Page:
A Day in The Life of a Corporate Intern


As part of my university course, I am obliged to take an internship after my second year. This gives us a great opportunity to gain some work experience during our course and put what we’ve learnt into practice. I’ve landed on my feet and been hired as a digital distribution intern for a well-known global entertainment company, where I’ve been working for the past six months. This article is to help those who are also find themselves in a similar position over the next few years and want to know what an average day in the life of an intern is before applying.

Please note that everyone’s experience will be different, but from the other interns I’ve spoken to within the same organisation, there are still many similarities to our day, and no, it doesn’t include making coffee for your boss TV would have you believe!

7:30am – Wake up

This wake up time is a lot earlier than many university students are used to and it actually took me a while to get used to. Our office hours are from 10am-6pm so I could have woken up later, but I choose to start my day off relaxed and not have to rush out of the house.

8:30am – Begin my commute

Working in central London, I take the daily well trodden path of a walk to the bus stop, a 15 minute bus ride, and then 30-40 minute train ride into work. This is a common journey time, if you live in Zone 2 and work in central, so it is normal to allot around 1 hour for the commute.

9:30am – Arrive at the office early and get ready

I’m all about punctuality and want to make a good impression, and keep good habits, so I always get to the office at least 15-30 minutes before the day starts. It gives me a good time to settle in and check the news.

10:00am – A brief daily department meeting

Here we discuss upcoming plans and any issues that occurred the day before. This is a good chance to ask questions in an open environment. There are no such thing as stupid questions, and it is made clear from the beginning that it’s better to ask than to waste time trying to figure it out. The way meetings are scheduled has changed in the short time I’ve been working here. Instead of booking through the receptionist, we are now using dedicated software accessible on our PC’s and phones, with the meeting details then appearing on a conference room scheduling display outside the room. A game changer!

10:10am – Work on assigned projects

My job requires me to ensure all the data being uploaded is correct, i.e. in the correct format and language, and so this is what I spend the majority of my time on. This also includes liaising with other departments in other regions, so often the bulk of my work may not begin until the afternoon when the US office opens.

12:30pm – Lunch break

We get a one hour lunch break which is more than long enough to be honest, but seeing as we don’t have a canteen we either get lunch from the plethora of restaurants in the local area, or bring in our own and heat it up in the pantry. It’s taken me a good few months to realise I am better off financially by bringing in my own food, as eating out can get very expensive!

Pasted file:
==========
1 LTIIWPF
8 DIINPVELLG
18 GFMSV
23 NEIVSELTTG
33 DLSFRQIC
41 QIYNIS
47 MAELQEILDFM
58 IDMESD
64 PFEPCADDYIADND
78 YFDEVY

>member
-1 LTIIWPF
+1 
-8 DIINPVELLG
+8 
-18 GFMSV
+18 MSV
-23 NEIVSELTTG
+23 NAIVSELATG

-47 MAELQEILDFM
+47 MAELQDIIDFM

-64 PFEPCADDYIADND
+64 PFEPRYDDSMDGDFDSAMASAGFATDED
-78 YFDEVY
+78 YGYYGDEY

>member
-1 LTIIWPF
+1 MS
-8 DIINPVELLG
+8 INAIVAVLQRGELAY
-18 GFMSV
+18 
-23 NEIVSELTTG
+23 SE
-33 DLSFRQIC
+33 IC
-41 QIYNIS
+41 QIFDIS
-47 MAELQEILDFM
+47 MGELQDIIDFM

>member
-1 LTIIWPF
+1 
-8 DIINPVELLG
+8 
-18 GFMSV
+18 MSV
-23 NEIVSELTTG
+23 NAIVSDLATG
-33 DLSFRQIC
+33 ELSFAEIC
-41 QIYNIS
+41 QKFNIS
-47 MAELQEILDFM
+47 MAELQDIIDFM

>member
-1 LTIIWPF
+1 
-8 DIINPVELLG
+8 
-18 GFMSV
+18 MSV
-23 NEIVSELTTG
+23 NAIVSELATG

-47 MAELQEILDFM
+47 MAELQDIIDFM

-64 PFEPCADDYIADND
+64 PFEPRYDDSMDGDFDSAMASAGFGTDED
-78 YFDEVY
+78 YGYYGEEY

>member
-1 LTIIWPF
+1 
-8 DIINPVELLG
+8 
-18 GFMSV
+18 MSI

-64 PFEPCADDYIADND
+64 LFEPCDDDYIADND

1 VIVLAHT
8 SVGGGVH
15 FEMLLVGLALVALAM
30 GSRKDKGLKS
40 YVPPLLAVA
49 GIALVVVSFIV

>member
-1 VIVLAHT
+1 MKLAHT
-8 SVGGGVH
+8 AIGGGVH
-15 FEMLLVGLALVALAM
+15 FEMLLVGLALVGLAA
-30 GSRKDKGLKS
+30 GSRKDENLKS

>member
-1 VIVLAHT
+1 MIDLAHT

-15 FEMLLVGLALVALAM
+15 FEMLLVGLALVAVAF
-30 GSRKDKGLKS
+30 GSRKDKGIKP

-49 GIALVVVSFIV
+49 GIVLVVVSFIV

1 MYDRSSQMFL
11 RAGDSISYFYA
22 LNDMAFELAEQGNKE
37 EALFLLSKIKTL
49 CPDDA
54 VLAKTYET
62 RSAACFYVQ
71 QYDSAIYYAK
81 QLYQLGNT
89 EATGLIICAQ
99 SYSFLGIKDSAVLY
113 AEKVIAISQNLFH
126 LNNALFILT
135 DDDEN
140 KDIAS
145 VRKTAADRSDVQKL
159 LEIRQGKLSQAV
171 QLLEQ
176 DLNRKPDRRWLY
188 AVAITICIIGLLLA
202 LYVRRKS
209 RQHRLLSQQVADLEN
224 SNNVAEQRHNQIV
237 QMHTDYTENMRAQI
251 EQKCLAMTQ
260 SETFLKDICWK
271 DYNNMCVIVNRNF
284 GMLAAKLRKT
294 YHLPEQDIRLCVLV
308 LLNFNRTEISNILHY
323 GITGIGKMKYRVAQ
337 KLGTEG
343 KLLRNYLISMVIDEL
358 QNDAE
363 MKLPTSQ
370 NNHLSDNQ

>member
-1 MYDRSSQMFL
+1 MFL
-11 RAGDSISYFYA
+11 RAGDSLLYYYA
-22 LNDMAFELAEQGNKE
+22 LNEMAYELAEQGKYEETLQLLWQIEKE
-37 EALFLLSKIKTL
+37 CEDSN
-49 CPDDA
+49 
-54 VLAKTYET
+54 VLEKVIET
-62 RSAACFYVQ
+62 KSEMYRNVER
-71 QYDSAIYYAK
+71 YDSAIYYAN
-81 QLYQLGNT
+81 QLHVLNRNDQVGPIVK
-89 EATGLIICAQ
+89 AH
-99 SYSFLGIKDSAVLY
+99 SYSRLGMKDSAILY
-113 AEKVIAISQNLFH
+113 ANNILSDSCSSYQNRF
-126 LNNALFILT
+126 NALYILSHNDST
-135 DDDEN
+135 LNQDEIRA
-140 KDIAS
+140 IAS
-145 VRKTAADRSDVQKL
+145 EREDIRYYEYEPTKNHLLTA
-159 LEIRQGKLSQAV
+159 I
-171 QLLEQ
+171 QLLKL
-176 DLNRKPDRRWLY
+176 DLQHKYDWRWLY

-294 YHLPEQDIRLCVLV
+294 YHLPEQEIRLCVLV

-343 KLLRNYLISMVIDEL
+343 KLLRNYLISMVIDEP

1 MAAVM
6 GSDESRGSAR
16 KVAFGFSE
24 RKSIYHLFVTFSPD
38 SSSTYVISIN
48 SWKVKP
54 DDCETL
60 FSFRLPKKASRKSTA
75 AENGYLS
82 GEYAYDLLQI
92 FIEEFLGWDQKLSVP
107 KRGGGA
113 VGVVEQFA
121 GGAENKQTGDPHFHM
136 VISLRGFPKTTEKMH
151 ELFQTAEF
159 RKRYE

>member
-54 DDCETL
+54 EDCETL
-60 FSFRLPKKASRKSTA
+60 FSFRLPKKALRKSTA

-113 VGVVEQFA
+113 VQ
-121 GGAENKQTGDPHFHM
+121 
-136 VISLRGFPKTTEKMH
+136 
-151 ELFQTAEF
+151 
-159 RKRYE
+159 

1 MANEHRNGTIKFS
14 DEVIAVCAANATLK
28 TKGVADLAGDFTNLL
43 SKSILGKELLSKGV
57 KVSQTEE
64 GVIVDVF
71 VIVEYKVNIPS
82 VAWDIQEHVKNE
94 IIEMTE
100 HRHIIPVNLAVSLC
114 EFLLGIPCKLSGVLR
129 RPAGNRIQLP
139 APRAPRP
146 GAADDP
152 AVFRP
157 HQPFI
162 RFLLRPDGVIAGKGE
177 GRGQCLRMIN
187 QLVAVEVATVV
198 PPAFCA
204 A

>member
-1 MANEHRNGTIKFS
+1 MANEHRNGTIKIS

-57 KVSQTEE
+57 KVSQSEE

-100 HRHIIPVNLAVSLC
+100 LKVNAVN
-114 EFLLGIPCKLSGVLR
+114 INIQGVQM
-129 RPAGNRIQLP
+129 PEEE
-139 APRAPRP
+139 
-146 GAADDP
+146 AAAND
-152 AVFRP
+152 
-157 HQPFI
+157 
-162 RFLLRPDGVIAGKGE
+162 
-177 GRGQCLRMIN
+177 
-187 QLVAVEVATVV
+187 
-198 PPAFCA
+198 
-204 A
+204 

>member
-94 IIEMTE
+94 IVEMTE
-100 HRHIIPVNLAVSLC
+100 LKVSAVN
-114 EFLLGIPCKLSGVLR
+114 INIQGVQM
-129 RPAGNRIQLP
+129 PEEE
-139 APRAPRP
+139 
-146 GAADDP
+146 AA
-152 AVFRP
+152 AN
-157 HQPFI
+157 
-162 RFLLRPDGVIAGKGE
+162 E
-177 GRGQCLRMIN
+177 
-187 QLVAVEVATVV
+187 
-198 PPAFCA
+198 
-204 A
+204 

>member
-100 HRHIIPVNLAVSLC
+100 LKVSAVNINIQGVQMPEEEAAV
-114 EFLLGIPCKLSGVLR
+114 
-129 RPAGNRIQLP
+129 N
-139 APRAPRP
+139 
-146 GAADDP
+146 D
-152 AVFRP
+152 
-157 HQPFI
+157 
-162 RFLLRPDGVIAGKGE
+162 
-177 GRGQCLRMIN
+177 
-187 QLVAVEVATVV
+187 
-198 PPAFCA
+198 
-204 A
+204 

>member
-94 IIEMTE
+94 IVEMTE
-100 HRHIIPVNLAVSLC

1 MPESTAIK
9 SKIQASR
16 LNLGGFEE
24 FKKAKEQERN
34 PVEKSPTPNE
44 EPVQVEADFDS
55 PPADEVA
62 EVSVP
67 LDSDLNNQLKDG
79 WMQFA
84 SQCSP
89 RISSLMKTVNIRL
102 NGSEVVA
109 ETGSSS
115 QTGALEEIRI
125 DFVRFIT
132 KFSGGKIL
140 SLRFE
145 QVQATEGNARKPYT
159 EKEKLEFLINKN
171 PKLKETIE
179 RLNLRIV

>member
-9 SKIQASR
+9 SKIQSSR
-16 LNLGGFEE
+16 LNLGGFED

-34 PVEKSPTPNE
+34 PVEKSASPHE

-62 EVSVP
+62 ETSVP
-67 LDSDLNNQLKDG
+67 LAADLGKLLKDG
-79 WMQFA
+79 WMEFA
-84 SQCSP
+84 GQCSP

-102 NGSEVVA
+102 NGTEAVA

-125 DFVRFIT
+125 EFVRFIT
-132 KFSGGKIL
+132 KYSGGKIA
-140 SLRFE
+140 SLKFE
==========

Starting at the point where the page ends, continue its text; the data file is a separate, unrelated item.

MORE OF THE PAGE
1:30pm – Back to work

Work after lunch usually consists of liaising with other departments in our local office, especially marketing. They are often running different marketing campaigns and we therefore need to make sure everyone is on the same page in terms of messages and designs.

3:30pm – New York Office starts their day

Being an international company, we have to juggle working across different regions and therefore different time zones. Oceania is the first to start, then Europe, then finally the US. With the international headquarters being based in New York, once their day starts it pretty much means we get a lot more work heading our way too.

The last two hours of my workday are the most hectic, but this is also the time that goes the quickest. Emails come through thick and fast and there is often a video conference between our digital department and theirs, a few times a week.

6:00pm – End of our work day

Being an intern often means that we aren’t included in as much of the work as a permanent employee would be, however, working in such a small office I was lucky enough to be. Even luckier for me was that I didn’t have to bring home any work, and when the clock strikes six, that would be the end of my day.

So here we have a brief timeline of my average day as an intern. Workloads can fluctuate and one thing I have noticed after talking to other interns in bigger companies is that your workload and involvement seems to negatively correlate to this. The bigger the company, the less work and influence you have and vice versa, so think carefully when deciding where you would like to spend your year.